Kiwi Formula One driver Brendon Hartley has opened up about his exit from Formula One for the first time.
Hartley was sacked by the Toro Rosso last week when the team announced Alexander Albon, who finished third in Formula Two this year, would be the new driver to team up with Daniil Kvyat for the 2019 season.
With Hartley's 2018 teammate Pierre Gasly promoted to the Red Bull Formula One team there seemed a chance the Le Mans winner and World Endurance champion would race for a second full season.
But after finishing the season in 19th on the drivers' championship standings out of 20 drivers with just four points and a ninth-placed finish at the US Grand Prix his best of the season, the 29-year-old's departure wasn't a huge surprise.
"I'm in a pretty good place. I've definitely been better," Hartley told Mike Hosking.
He told Hosking he's in the process of working out a new drive for 2019 but it won't be in Formula One.
"Still trying to figure that out. I've maintained a relationship with Porsche through all of this, I was with them for four years through the two world championships and Le Mans. My phone has been glued to my ear over the last week, a lot of emails. Not the perfect time of year to be sorting out a drive, coming into December but I've got a good reputation and just trying to figure out what the right steps are and also what's going to keep me happy.
"You will definitely see me doing something next year but it won't be Formula One."
"I would never say it's closed. 10 years ago when that door was effectively shut, I've proven that it's possible to open it again. I'm now in a position where I have a Super license, I have hands-on Formula One experience, I definitely didn't disgrace myself and I definitely wouldn't say that door is closed. "
Toro Rosso's handling of Hartley's departure seems on par with the team's performance in Formula One this season. No mention has been made of the Kiwi's exit on the official Toro Rosso website with his profile quickly removed.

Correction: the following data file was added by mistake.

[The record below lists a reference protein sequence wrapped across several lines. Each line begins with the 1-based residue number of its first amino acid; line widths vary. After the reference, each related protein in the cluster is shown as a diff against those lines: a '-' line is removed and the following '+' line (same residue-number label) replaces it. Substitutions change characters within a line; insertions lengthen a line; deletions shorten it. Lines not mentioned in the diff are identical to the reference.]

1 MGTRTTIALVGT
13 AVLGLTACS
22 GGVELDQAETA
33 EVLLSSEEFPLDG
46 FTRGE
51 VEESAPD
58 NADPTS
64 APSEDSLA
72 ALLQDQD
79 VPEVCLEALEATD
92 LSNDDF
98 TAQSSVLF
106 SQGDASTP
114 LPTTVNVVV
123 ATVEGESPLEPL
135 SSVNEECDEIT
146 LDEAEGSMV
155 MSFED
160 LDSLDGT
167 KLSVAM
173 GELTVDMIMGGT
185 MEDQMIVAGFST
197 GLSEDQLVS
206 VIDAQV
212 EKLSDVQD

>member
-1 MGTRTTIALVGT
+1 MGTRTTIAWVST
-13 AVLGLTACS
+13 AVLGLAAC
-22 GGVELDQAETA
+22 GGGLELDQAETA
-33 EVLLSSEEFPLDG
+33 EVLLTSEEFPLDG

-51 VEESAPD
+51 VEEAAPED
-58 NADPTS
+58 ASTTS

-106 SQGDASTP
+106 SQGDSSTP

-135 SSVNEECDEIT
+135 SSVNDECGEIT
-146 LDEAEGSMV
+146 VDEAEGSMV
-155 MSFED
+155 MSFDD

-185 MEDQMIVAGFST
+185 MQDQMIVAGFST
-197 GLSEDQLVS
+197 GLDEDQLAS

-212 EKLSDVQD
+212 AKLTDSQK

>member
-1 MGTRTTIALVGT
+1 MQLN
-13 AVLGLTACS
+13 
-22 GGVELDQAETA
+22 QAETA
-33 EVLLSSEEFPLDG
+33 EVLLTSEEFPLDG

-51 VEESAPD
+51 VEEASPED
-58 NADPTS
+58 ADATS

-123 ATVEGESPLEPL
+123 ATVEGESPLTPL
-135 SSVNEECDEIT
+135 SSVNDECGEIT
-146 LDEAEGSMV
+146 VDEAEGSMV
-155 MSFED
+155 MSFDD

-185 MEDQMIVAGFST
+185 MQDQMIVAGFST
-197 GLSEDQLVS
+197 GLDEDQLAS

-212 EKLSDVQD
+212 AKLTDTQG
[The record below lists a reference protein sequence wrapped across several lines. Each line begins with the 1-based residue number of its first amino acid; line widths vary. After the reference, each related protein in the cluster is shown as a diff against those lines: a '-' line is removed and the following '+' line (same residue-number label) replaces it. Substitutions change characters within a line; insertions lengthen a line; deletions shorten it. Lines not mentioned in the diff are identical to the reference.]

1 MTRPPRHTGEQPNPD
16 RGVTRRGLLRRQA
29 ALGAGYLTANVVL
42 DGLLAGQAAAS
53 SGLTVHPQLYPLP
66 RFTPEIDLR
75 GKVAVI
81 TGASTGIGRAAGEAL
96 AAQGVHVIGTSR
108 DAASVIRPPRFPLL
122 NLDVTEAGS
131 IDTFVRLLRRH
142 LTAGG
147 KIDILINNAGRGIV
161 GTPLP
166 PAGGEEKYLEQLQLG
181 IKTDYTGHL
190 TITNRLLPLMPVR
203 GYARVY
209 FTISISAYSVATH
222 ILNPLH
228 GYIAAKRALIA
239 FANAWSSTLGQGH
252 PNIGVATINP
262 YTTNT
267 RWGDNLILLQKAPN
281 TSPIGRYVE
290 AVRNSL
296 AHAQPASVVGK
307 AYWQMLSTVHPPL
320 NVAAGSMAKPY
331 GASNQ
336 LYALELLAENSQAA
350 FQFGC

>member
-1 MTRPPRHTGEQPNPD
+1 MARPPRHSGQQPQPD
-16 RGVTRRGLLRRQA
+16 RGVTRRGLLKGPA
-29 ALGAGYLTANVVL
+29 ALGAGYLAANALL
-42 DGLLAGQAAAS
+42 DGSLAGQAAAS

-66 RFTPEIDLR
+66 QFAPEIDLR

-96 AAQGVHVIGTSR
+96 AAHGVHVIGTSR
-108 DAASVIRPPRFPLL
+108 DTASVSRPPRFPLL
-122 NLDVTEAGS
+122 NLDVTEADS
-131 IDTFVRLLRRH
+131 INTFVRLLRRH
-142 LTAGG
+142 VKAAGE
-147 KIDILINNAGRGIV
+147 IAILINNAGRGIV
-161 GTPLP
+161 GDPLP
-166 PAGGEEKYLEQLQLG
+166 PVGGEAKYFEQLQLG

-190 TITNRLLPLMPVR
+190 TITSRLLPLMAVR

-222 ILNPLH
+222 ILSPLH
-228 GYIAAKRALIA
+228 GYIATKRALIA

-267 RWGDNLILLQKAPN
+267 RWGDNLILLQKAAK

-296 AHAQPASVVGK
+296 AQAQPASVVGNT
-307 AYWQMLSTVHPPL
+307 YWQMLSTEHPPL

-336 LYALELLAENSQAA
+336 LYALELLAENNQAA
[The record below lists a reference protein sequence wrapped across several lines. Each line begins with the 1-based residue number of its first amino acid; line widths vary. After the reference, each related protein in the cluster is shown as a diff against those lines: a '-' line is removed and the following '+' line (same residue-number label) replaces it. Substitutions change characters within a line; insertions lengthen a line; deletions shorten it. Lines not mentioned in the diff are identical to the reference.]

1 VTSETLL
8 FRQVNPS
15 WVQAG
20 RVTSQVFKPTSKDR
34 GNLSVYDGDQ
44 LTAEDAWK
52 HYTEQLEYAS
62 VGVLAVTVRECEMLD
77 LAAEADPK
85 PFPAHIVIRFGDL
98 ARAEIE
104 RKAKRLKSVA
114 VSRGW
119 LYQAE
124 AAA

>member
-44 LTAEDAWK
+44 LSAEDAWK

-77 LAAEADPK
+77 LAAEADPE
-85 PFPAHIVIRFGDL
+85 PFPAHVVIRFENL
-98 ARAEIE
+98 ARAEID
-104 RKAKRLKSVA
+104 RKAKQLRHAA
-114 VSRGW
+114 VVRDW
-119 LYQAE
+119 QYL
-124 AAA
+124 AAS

Hartley wasn't keen to open up of the reported dramas behind the scenes at Toro Rosso.
"I would love to tell the story one day," he told Mike Hosking.
"The politics I don't enjoy. It took me some time to get used to the extra media attention. I was definitely prepared coming into Formula One being involved in Porsche and LMP2 but I think the pressure definitely ramped up more than I expected in terms of being under the microscope a lot more but I got more and more comfortable with that during the season."
Hartley opened up about his sacking saying he felt he'd done enough to continue his role at Toro Rosso.
"There were rumours very early in the season which was a big surprise to me when I thought I'd signed a long-term contract. Came off the back of a world championship, a Le Mans win and after just two or three races there were rumours and a lot of questions being asked around my immediate future.
"I'm happy with how I handled that. I feel under the circumstances other people could have potentially cracked and I actually came out much stronger because of it. I fought, I evolved through the season. There were articles in the press saying 'he needs to improve and beat his teammate' and actually and the end of the season I really felt on top of my game, built great relationships with Honda, all the staff at Toro Rosso and I was consistently out-performing my teammate. I'm really proud of how I handled the situation and how I improved during the season.
"It was particular easy after seven years away from single-seater racing but I was very comfortable with the job I was doing at the end of the year. What I will say is Formula One is very complicated, there's a lot of money involved, politics and some of the reasons why drivers stay or leave isn't always in your control or of reasons for pure performance. In any case I left the paddock with my head held high. I knew I'd given it my best shot this year. I knew that I'd stepped up to the plate when I needed to."
"There are so many fantastic experiences I take away from the season. Driving the fastest Formula One cars that the world has seen, maybe the fastest ever. There's a lot to be proud but I did feel like I had more to give in Formula One."
Hartley made his Formula One debut last season at the USA Grand Prix, replacing Gasly for the drive before becoming a fulltime replacement for Kvyat.
He recorded his first Formula One point at the Azerbaijan Grand Prix in April with a 10th placing. Hartley qualified second to last but moved into the top 10 when seven drivers failed to finish the race. The last time a New Zealand driver earned a Formula One point was Chris Amon at the 1976 Spanish Grand Prix.
Hartley followed that up with a 10th at the German Grand Prix in July and a career-best ninth in Austin. He had five retirements from his 21 races this year including a scary crash at the Canadian Grand Prix when he collided with Williams-Mercedes driver Lance Stroll and was pushed into a wall on the opening lap.
It seems unlikely that Hartley will find a drive at another Formula One team next season. All the driving spots are filled except for one with Lance Stroll expected to be announced as the second Force India driver alongside Sergio Perez.